I originally hired on with a construction company performing the trade I had developed proficiency in. After nine months of performing the same repetitive skills, I approached the lead construction manager and told him I wanted more of a challenge. I also told him I wanted more responsibility. What I didn't tell him was that I wanted more money and the work I was doing had become boring. He said he would think about it and talk to his boss.

As luck would have it, the company was actively looking for an employee who was willing to step up to the plate to assume more responsibility. I asked at just the right time. Within three months, I was transferred to a job site as an acting assistant superintendent. I was answering phones, scheduling subcontractors, dealing with homeowner issues and ordering supplies. I also got to work rain or shine, as there was always office work to do.

I was eventually put in charge of a small job, where I was able to develop my own style of managing employees and continue learning the necessary paperwork to perform the job. After that, I was promoted to running a series of more jobs as an on-site project manager with a secretary running all work that totals into the millions of dollars. I not only got more challenges and responsibility, but I also increased my salary.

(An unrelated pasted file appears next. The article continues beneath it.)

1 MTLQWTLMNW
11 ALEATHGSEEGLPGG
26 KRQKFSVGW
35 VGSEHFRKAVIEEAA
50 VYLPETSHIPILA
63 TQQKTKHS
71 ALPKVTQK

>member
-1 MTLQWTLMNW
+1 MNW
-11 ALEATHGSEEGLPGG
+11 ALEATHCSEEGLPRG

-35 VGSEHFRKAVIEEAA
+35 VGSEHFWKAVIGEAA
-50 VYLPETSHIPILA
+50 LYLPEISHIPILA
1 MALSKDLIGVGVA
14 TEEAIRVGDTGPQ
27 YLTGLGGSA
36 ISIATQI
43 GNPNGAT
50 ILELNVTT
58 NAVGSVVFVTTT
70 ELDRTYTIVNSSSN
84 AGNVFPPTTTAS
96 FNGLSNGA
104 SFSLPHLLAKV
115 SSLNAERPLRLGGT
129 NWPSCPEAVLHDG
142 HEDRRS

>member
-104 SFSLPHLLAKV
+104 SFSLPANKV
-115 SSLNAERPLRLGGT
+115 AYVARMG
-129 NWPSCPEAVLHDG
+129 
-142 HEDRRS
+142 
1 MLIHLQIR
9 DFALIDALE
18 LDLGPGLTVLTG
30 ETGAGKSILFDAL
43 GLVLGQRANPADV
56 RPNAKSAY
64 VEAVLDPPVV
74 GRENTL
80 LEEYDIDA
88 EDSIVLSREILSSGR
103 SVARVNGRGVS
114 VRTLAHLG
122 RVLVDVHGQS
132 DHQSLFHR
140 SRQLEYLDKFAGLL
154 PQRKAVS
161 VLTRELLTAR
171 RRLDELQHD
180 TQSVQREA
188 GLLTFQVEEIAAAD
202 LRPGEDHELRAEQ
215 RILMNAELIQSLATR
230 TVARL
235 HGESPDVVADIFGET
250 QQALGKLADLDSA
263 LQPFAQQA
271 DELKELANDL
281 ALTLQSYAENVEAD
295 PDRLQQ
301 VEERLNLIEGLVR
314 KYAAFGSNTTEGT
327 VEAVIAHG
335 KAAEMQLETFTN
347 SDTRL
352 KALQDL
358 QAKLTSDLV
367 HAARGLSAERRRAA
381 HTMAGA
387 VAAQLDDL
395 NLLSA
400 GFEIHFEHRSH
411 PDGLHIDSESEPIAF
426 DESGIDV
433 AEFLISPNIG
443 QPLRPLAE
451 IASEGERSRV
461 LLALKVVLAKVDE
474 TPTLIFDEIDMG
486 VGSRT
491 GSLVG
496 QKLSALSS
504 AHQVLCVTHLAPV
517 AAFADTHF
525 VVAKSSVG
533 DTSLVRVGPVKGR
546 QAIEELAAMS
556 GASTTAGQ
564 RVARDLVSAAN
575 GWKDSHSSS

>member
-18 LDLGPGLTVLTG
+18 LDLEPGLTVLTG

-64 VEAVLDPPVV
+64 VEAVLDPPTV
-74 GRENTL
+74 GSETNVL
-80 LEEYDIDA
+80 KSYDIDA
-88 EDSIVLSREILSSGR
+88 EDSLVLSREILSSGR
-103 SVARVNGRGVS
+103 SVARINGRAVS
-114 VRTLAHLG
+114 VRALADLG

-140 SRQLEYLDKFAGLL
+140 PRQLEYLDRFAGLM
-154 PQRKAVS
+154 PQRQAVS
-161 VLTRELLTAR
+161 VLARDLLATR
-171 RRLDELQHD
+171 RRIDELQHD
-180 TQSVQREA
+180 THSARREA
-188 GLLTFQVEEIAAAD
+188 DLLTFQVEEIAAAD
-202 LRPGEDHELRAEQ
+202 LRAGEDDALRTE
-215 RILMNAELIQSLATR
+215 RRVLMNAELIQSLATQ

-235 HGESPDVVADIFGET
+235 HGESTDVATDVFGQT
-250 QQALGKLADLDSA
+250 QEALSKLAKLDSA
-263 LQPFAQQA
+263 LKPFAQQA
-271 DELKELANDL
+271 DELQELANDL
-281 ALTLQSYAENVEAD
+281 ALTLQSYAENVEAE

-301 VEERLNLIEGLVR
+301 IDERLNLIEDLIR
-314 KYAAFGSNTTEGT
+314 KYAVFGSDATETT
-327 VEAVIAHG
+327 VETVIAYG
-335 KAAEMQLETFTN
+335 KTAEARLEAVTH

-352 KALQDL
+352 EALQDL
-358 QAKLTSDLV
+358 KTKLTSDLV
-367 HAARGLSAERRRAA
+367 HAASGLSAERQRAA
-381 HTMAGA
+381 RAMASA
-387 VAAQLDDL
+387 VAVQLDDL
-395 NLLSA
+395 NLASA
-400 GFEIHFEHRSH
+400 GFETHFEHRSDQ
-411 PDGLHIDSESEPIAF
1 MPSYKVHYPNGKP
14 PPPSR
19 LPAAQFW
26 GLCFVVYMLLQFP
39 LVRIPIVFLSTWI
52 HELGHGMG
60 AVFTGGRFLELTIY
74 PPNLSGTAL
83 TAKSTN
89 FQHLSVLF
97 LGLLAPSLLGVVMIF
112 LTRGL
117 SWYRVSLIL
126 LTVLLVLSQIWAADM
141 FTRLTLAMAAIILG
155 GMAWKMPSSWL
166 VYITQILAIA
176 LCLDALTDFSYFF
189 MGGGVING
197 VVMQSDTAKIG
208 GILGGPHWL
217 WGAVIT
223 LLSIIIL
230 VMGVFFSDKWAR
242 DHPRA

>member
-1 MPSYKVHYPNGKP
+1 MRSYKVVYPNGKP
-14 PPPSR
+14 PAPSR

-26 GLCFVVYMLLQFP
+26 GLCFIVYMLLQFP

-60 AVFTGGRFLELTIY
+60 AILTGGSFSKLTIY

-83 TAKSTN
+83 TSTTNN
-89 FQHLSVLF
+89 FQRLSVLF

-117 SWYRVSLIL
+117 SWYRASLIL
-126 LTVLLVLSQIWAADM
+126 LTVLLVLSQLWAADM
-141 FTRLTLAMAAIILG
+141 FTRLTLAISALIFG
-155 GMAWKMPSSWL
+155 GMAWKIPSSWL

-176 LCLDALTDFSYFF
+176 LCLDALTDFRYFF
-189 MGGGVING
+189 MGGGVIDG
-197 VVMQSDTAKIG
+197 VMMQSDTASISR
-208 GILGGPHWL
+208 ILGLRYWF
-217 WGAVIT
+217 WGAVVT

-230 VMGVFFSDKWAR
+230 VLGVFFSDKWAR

Meeting the Right People

Luck can also be about who you know and how you work your connections. This Monster member’s boss gave him some good advice about a pivotal job opportunity:

I was fortunate in 2002 to have worked for a supervisor who really liked my job performance. Unfortunately, I was terminated from that job, but fortunately he told me of a position at the company his wife worked at. I did a day of shadowing and got the job, which I stayed in for the next four-and-a-half-years. In that job, I learned a lot and worked with a good group of people. That job was my true stepping-stone with stability. I am forever thankful to my past supervisor for telling me about that job.

A Lucky Blunder